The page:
The Periodic Table of elements is the basis of chemistry. Yet, it is known that the behaviour of the elements – and their chemical properties – change significantly under pressure.
Normally inert platinum and xenon become highly reactive, potassium becomes a transition metal, while hydrogen, oxygen and sulphur become superconductors. High pressure is a route to prepare novel materials with exotic structures and properties, and such materials greatly extend our understanding of the chemical bonding between the atoms. However, high-pressure experiments are very difficult and often do not permit the determination of structure.
Recently, Artem R. Oganov and Colin W. Glass from the Laboratory of Crystallo¬graphy of ETH Zurich developed a novel simulation methodology based on the laws of quantum mechanics and allowing one to predict the structure of a material at any pressure-temperature conditions given just the chemical formula.
Now they apply it to a number of chemically interesting systems including a series of chemical elements under pressure. This study – presented in the Journal of Chemical Physics – resolves several debates that continued over the last few decades and indicate a class of potentially technologically useful carbon-based materials.
Hydrogen – complex behaviour of the simplest element
Hydrogen is the most abundant element in the Universe. In the Periodic Table its position is ambiguous – it can be placed either with alkali metals or with non-metallic halogens. Metallization of hydrogen under pressure is invoked to explain the magnetic fields of the giant planets Jupiter and Saturn.
It is believed that metallic hydrogen should be a superconductor up to record high temperatures (perhaps 300C). However, the structure of hydrogen at very high pressure is unknown. It is commonly believed that it should transform into a molecular metal at around 3.5 Mbar, and then turn into a non-molecular metal at ~5 Mbar. Now, ETH researchers Oganov and Glass predict that the molecular state will survive at least up to 6 Mbar. For comparison: the much stronger nitrogen molecule is destroyed at much lower pressures of ~0.5 Mbar. This puts hydrogen much closer to halogens than to alkali metals.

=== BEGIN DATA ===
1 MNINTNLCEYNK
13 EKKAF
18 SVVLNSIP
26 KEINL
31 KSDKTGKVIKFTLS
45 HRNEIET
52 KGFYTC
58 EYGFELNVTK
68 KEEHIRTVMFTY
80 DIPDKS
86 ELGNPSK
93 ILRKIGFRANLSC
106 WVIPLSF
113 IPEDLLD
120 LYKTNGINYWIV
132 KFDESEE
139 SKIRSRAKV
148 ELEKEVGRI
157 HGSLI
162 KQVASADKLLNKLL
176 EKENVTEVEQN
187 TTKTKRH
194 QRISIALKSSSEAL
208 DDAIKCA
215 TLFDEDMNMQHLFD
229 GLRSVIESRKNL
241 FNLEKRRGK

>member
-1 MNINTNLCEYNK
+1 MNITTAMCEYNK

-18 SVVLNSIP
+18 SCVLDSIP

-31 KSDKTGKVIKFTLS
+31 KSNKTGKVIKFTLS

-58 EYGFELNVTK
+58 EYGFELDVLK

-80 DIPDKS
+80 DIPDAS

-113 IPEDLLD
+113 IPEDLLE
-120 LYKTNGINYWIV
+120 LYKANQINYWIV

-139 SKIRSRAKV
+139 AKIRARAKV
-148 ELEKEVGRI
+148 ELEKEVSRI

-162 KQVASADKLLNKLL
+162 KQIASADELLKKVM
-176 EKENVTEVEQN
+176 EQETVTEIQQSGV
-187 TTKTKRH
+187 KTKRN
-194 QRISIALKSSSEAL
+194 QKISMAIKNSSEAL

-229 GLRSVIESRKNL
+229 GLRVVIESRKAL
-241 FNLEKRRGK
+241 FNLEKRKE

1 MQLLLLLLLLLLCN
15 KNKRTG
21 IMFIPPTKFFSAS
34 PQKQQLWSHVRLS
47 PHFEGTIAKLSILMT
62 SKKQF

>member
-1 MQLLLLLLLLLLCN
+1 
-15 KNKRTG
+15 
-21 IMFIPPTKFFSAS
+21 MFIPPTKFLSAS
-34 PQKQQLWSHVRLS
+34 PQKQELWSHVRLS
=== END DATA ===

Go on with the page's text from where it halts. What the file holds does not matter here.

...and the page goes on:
Unique structures of red and black oxygen clarified
It is known , that dramatic changes in the physical state of oxygen occur under pressure – from light- blue magnetic material it turns deep-red and non-magnetic. Then, at even higher pressures, it transforms into a black superconducting substance. Using their new simulation method, Oganov and Glass could clarify the unique structures of the red and the black oxygen.
Oxygen retains the O2 molecules, but weak bonds develop also between the molecules, producing exotic chains of molecules and other molecular aggregates (e.g. pairs of molecules). Increasing intermolecular interactions under pressure are the key to understanding the change of the colour and electrical conductivity.
Towards new materials
Carbon is notorious for the variety of chemical bonds it can adopt. This chemical flexibility makes carbon very suitable for its role as the element of life. Different structures of carbon e.g. graphite, diamond, or fullerenes possess remarkably different properties. Using their simulation technique, ETH researchers have predicted several new forms of carbon at atmospheric pressure.
Two of these are especially interesting in that they contain elements of both the graphite and the diamond structures and can be expected to possess unique hardness and electrical properties. Like fullerenes, these forms would require special conditions of synthesis – but once prepared, could become technologically important materials.
Citation: Oganov A.R., Glass C.W. (2006). Crystal structure prediction using evolutionary techniques: principles and applications. J. Chem. Phys. 124, issue 24.
Source: ETH Zuerich
Explore further: Verifying the future of quantum computing